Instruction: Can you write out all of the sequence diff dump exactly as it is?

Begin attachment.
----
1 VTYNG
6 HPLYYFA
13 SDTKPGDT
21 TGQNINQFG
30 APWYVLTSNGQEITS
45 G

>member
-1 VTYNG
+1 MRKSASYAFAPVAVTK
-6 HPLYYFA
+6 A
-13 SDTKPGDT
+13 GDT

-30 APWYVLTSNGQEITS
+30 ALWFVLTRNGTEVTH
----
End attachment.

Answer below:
1 VTYNG
6 HPLYYFA
13 SDTKPGDT
21 TGQNINQFG
30 APWYVLTSNGQEITS
45 G

>member
-1 VTYNG
+1 MRKSASYAFAPVAVTK
-6 HPLYYFA
+6 A
-13 SDTKPGDT
+13 GDT

-30 APWYVLTSNGQEITS
+30 ALWFVLTRNGTEVTH